Many organisations seem to have rules, or algorithms, if you like, that define how your password should embody complexity.

Isn’t that a contradiction in terms?

CHET.  Yes.

It’s another thing that makes passwords easier to predict.

I’ve got a few examples from my own experiences that just boggle my mind, in that when we see password databases being disclosed by hacker groups and things on the internet, we often see, where an organisation will say, “It must be at least nine characters or ten characters, and it must contain a digit.”

And then we see that 5% or 10% of users have chosen password1 or christine1.

It’s the simplest way to meet the requirement without putting any thought into it.

DUCK.  If you think about number plates, or licence plates as you call them in North America, on cars…

…in New South Wales [the state in Australia], they have six characters.

You’ve got 366, and if you do the calculations, that comes out to some enormously large number.

But our standard issue plates actually have letter-letter, number-number, letter-letter.

And if you do the multiplication for *that*, you’ll find that the grand total of number plates you can represent is significantly smaller just by forcing it into a known pattern.

And I guess exactly the same applies for passwords…

CHET.  It does.

I mean, there are a lot of things around complexity, and many security professionals preach practices that are rather difficult to accomplish with the number of passwords that we have to memorise.

The important thing is to actually go back to that math that you’re talking about.

I can probably create a ten-character password, if I want to mix in punctuation and random digits and all these things that a lot of us preach, that would be almost insanely difficult to crack.

However, you can accomplish a similar mathematical goal by simply making your password longer.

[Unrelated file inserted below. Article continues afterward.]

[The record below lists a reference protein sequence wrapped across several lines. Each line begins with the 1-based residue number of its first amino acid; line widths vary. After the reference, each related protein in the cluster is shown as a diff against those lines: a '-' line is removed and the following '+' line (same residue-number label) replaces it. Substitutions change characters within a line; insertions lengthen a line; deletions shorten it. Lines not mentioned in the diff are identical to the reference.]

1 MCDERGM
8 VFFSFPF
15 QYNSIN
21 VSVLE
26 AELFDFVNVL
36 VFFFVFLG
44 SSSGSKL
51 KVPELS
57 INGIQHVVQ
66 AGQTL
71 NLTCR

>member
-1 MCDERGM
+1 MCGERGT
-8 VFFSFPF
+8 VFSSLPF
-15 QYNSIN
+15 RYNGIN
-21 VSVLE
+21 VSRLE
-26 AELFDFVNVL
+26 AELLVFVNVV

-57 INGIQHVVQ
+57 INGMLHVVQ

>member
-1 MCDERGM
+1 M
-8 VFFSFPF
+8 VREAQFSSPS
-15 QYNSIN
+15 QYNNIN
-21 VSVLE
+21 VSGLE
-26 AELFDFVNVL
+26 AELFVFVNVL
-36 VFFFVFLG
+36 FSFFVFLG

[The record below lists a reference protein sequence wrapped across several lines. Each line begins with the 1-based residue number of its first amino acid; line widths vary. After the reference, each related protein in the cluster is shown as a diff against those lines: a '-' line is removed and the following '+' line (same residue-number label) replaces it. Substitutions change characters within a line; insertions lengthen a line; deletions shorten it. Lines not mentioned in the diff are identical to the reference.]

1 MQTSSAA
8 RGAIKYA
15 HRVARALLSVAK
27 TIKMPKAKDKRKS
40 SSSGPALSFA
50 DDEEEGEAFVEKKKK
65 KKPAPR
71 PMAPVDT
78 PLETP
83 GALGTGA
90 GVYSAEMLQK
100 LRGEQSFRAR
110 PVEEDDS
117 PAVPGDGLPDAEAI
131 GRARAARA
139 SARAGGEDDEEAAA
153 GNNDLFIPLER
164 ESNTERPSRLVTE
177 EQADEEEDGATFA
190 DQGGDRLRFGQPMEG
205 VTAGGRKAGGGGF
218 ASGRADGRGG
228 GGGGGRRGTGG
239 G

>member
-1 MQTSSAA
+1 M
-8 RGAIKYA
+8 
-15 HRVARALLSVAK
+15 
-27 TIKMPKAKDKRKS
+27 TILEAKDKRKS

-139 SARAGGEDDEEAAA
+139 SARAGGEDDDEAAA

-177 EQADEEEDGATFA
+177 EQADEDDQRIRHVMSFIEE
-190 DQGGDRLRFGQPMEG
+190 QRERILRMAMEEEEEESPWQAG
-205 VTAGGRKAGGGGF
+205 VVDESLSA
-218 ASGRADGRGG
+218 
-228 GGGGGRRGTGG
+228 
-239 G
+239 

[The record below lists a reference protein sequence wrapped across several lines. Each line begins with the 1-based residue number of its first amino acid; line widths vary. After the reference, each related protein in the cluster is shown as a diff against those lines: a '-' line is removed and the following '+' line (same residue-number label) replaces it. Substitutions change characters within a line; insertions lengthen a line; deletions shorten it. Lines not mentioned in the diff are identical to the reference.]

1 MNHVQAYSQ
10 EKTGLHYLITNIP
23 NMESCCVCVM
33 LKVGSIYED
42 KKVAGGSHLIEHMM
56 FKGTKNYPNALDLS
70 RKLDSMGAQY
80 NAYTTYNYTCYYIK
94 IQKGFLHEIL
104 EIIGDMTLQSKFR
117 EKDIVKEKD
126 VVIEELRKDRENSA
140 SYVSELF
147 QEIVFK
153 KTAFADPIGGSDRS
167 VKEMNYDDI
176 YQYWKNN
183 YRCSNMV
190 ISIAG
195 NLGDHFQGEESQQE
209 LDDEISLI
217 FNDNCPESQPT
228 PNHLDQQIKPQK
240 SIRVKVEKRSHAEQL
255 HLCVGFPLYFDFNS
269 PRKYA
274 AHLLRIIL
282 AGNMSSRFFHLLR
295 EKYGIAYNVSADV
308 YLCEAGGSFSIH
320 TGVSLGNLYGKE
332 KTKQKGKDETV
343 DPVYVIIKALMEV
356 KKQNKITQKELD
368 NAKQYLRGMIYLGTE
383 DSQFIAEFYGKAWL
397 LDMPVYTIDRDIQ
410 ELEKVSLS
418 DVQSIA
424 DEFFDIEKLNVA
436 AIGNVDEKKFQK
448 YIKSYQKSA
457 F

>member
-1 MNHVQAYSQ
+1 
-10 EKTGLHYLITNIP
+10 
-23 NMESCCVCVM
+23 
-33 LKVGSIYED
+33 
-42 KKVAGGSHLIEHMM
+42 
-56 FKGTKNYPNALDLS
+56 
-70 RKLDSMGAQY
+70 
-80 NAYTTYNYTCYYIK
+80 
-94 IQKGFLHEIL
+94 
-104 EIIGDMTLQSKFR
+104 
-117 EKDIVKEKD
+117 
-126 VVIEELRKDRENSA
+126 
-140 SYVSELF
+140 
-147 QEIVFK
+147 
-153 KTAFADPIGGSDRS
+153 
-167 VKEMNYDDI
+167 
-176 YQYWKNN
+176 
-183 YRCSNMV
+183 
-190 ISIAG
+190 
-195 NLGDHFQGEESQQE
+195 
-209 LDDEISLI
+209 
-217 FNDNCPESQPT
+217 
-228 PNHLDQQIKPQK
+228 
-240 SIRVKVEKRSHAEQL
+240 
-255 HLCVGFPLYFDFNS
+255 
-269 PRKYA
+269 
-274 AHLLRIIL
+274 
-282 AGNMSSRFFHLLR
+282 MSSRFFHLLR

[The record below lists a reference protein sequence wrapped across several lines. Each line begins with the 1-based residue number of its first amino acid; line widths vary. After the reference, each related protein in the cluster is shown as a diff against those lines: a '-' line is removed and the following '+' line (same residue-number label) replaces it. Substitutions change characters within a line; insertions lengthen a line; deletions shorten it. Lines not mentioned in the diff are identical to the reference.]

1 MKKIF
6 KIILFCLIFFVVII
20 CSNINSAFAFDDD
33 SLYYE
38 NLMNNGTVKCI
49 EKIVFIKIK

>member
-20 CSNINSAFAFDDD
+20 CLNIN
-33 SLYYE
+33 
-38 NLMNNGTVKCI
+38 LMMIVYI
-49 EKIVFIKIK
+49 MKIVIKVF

Avoiding use of dictionary words is great, and using punctuation is great, but to make a password policy digestible, length is probably the strongest factor you can do…

…because the alphabet itself, if you consider mixed case, that alone is 52 possibilities.

And when you take it from being instead of eight-long to 24-long, but it’s still something you can remember, it’s darn hard to crack even if you didn’t bother to do the “comma and the number two”, and all these different things.

The one that annoys me the most is the dependence upon leet-speak [using digits as letters], as it’s known in the IT business, where people just pick a nice word and they go, “Well, it’s not a dictionary word – I added a zero instead of an O.”

In fact, most password cracking applications an attacker might use try those things right off the bat, because they know how frequently people rely on this false sense of “complicating” their password.

DUCK.  So we’re falling into that licence-plate problem, where we have what seems like a large space, yet we’re only utilising a small fraction of it.

Now, it strikes me that the idea of having a very long password, which is not something that will be found in a book…

…the particular advantage of just using alphabetic characters is when it comes to things like tablets or iPhones, where typing numbers and punctuation is quite hard.

And for anyone who’s shoulder-surfing, it’s actually really obvious when you’re doing the special stuff.

CHET.  And that’s the new frontier of the password problem…

I mean, as if passwords weren’t enough of a problem for most of us on the web, now we’ve got this problem of the iPhone and the Android and the tablet.

The other thing I don’t really understand is a lot of these websites that restrict your password length.

They go, “It must be between 12 and 16.”

We mentioned hashes earlier, and the great thing about a hash is you can put in one character, or you can put in 1000 characters, and you *get a predictable digest* that comes out at the other side of the hash.

So there’s really not a good reason, if you’re storing passwords correctly in an application, a website, a database, whatever it might be…

…there’s not any reason to limit the length of it.

If I really wanted to have a password like Mary had a little lamb, her fleece was white as snow, there’s no reason for something to go, “Oh no, that’s too long! I can’t store that in the database.”

It’s going to come out as a digest…

DUCK.  OK, Chester, we’ve covered whether or not you should change your passwords all the time, regardless of whether you think they’re compromised.

We’ve talked about how you make a complex password.

Given that all of this complexity makes passwords harder to remember, the last issue I want to look at, which I hear people talking about a lot, is the idea that it’s possible to re-use passwords if you’re reasonable about it.

Now, everybody knows you can’t use the same password for everything.

But I’ve met a lot of people who go, “Well, for the easy or basic websites, unimportant websites, I use the same password. Then I have a medium-grade password, which I use on all the others, and then only for the really important sites, of which I only have a few, *then* I have hard passwords.”